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Minneapolis mayoral election going nearly unnoticed

Election Day is less than two weeks away, but one of the herd of candidates for Minneapolis mayor has a huge concern.

“Most people seem to think this election is next year,” said Papa John Kolstad, who is running as an independent but has the endorsements of the city’s Republican and Independence parties and ran two years ago as the Green Party’s candidate for Minnesota attorney general.

The fact that there is a mayoral election in one of the nation’s largest cities while nobody seems to notice is a product of three things:

1. None in the group of 10 trying to unseat two-time incumbent R.T. Rybak is taken seriously by the media, Rybak or the public. Only one of those candidates, perennial candidate Dick Franson, ever has won an election, and his last victory came in a City Council race in the 1960s. He’s been on a decades-long streak of more than 20 losses ever since.

2. Rybak’s been paying no attention to the rest of the field. He skipped the one forum that has been held, although he will participate in a Minnesota Public Radio forum with Kolstad on the eve of the election. MPR said none of the other candidates could participate because they don’t represent major parties.

Rybak, it should be noted, says he’s campaigning hard on his merits. But the fact is, by Election Day he will have done more DFL gubernatorial forums than mayoral forums.

3. Ranked choice voting, also known as instant runoff voting, is being unveiled for the first time.

Mayor R.T. Rybak
Mayor R.T. Rybak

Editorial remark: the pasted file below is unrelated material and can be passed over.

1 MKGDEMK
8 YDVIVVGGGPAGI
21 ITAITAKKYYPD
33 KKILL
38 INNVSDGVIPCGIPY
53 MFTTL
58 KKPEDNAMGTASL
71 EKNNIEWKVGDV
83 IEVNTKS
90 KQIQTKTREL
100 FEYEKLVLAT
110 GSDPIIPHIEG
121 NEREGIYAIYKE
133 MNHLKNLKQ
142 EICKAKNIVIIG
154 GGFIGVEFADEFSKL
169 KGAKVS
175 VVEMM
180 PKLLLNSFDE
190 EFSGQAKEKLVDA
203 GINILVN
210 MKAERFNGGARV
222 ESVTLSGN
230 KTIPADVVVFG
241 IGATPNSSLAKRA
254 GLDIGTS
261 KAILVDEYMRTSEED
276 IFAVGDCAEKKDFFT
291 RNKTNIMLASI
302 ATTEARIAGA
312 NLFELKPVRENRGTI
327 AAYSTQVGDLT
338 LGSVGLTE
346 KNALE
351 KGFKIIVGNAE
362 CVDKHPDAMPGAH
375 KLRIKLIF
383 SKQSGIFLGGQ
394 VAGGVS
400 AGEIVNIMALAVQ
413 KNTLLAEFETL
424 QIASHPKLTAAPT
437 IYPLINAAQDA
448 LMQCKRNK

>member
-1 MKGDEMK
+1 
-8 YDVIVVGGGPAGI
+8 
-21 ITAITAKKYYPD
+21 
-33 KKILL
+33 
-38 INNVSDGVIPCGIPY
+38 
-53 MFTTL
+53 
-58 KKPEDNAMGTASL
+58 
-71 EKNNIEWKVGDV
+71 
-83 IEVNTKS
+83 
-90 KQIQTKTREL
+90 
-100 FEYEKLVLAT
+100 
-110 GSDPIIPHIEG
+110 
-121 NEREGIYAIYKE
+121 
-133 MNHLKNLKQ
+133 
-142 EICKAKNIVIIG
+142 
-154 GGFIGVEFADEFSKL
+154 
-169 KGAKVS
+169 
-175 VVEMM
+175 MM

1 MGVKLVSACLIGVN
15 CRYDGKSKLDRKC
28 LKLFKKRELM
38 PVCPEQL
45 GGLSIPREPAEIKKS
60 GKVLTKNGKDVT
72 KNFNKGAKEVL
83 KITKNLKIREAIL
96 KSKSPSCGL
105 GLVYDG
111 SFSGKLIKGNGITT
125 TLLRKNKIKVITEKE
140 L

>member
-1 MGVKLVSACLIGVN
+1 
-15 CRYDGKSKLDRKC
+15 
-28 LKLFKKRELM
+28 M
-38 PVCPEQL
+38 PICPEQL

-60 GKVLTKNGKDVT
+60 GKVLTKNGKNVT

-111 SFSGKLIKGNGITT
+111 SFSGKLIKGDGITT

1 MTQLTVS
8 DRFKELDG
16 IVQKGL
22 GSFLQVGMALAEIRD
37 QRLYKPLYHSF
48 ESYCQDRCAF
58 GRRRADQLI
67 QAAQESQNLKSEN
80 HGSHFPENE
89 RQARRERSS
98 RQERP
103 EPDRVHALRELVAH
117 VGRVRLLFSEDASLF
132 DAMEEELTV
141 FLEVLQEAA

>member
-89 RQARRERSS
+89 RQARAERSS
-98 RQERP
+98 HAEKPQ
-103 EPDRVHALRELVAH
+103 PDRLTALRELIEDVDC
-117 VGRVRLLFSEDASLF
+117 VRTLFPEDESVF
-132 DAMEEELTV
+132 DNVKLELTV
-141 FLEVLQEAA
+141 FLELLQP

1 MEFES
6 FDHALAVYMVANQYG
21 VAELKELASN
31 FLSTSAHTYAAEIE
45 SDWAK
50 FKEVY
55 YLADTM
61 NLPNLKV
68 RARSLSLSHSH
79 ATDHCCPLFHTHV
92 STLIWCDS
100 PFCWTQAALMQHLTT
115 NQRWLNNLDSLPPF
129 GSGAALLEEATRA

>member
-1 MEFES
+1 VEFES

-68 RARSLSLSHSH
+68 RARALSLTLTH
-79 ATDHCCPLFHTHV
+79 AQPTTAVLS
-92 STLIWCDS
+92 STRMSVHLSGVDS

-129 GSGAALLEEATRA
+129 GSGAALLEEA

Billed as a electoral improvement by its good-government supporters, the new voting system, which allows voters to designate first, second and third choices, eliminates the primary election, which in the past would have weeded down the mayoral field to the top two candidates for the general election..

With ranked choice, anybody with a $20 filing fee goes on the November ballot. With so many candidates, public debates become nearly impossible.

“Even if you can have a forum, when you have a pack of candidates, you can’t have a meaningful debate about issues,” said St. Paul City Council Member Dave Thune of the new — and, in his view, not improved — system.

Thune, it should be noted, is a foe of ranked choice voting, which St. Paul voters will decide whether to select as their system on Election Day.

If this first go-around in Minneapolis is any example, the system would seem to favor the incumbent by increasing the pool of fringe candidates and likely discouraging others candidates with more traditional backgrounds from taking on the incumbent. (Yes, yes, Rybak did not come from a traditional political background when he was first elected mayor. But he was running against strong foes — including incumbent Mayor Sharon Sayles Belton — in his first victory.)

“If you had a strong candidate,” said Thune, “that person would be underwater, caught up in the froth of all the other people.”

Certainly, ranked choice voting doesn’t appear to be off to an auspicious start in Minneapolis.

Kolstad calls the whole situation “bizarre.”

Bizarre. Twisted. And pathetic. After all, shouldn’t a great city have a real election among credible candidates?

Still, it’s not without humor.